Skip to Main Content

Starship & Telescope

Starship

The Starship Control Room
Starship Control Room Screens
View of Starship Control Room from the front
  • Starship Control Room

    This room, because of the circular shape and the arrangement of users and computers described above, strongly resembles the bridge of the USS Enterprise on the popular TV series Star Trek! The very nature of the observations made here implies traveling to the edges of the visible universe. It is a small step to further the analogy and intentionally design the room to resemble more closely a Star Trek starship bridge. No props or flashing lights for effect, just an efficiently functioning astronomical control room modeled after one of our favorite science-fiction places, the bridge of a starship! I doubt a cooler place exists on the planet Earth!

    The central 75-inch monitor can display any of the computer screens in the room, and its output can be displayed in the lab room on the first floor. The four 40-inch monitors on either side of the main screen show the environmental screens for Kitt Peak (SARA North) (left) and Cerro Tololo (SARA South) (right).

    The computer screens on the console are the actual screens telescope operators use to control the SARA North (left) and SARA South (right) telescopes. This view shows the data storage and reduction consoles on the left station and the local telescope control screens on the right console. The large console at the bottom of the screen is the principal investigators' station (Captain). This console can control any of the other displays and choose to put them on the main console if problems arise.

    FIU is a member of the Southeastern Association for Research in Astronomy (SARA) consortium which consists of ten universities that together operate research telescopes at Kitt Peak National Observatory (KPNO) in Arizona, and at Cerro Tololo Interamerican Observatory (CTIO) in Chile. Both of these telescopes are operated remotely during some nights using control computers at FIU. The SARA Control room will house computers equipped to control both instruments as well as the local telescope in the dome atop the Stocker AstroScence Center, the FIU telescope. Dr. Webb’s investigation into the most efficient layout for control rooms led to a particularly efficient arrangement that opened up a unique stylistic opportunity. The most efficient arrangement for the circular SARA control room would be a layout that features stations for control of each telescope facing a main large screen monitor. On the wall opposite the entrance, the large-screen monitor will be able to display any of the images from the three telescopes (KPNO, CTIO, FIU). Weather monitors for all three observatories will be prominently displayed on smaller screens mounted on either side of the main screen so observers can constantly monitor the weather conditions at all three locations at a glance. Students who will be controlling the telescopes will occupy a semicircular desk facing the large monitor, each operator having two screens: one for telescope control and the other for camera control. Behind the telescope, controllers will be a station for the principal investigator (PI). From here, the astronomer in charge of the night will sit and monitor the activities of all of the telescopes. The PI computer would have the ability to see any of the telescope screens, as well as project any of the monitors up on the large screen. Around the sides will be two computer stations where students can analyze and print the data.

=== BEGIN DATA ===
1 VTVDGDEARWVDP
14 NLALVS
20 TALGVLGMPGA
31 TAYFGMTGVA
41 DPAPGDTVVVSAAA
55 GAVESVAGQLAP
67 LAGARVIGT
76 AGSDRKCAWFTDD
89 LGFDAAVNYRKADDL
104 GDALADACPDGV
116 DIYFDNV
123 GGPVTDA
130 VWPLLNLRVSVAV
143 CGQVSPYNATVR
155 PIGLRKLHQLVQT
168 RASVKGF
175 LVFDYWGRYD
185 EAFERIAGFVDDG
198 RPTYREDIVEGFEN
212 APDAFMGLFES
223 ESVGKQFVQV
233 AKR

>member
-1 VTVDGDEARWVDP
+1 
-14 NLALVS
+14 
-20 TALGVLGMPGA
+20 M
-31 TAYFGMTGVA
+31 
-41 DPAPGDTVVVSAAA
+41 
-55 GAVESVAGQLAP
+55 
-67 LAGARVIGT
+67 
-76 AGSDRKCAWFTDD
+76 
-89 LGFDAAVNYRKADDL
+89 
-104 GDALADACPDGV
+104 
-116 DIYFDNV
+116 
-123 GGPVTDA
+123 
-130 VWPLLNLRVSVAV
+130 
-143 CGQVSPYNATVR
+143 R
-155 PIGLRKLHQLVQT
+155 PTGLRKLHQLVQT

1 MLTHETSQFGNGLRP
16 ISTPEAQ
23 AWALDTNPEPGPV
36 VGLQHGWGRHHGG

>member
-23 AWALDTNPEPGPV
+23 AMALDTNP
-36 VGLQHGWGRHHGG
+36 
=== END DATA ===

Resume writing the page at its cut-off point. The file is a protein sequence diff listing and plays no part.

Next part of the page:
Telescope

Daniella Roberts standing next to the Telescope
James Webb Standing in front of the Telescope
The Telescope
  • Specifications
    The main telescope is an Astronomical Consultants and Equipment (ACE) 24-inch (0.61-meter) Ritchey-Chretien telescope with focal ratio F6.2. A Ritchey-Chretien wide-field Cassegrain telescope can easily be identified by the rather large secondary mirror, typically 40% of the primary diameter. This is the best configuration for CCD imaging as the optics produce round star images at relatively large distances off-axis. A suitably designed field aplanatic field corrector will yield diffraction-limited images over the entire field. The full capability of the RC system is lost in many telescopes that cannot keep the optics collimated and that suffer from tube currents. ACE provides Ritchey-Chretien optics with or without the field corrector depending on the client's scientific requirements.